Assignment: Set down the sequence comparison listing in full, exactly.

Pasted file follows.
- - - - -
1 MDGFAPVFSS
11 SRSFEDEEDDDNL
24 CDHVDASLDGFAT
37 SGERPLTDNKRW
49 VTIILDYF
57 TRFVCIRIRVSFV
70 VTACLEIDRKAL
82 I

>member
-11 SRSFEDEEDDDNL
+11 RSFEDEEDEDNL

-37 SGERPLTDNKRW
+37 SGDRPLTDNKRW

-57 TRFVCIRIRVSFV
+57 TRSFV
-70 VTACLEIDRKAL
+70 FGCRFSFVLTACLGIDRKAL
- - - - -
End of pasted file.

1 MDGFAPVFSS
11 SRSFEDEEDDDNL
24 CDHVDASLDGFAT
37 SGERPLTDNKRW
49 VTIILDYF
57 TRFVCIRIRVSFV
70 VTACLEIDRKAL
82 I

>member
-11 SRSFEDEEDDDNL
+11 RSFEDEEDEDNL

-37 SGERPLTDNKRW
+37 SGDRPLTDNKRW

-57 TRFVCIRIRVSFV
+57 TRSFV
-70 VTACLEIDRKAL
+70 FGCRFSFVLTACLGIDRKAL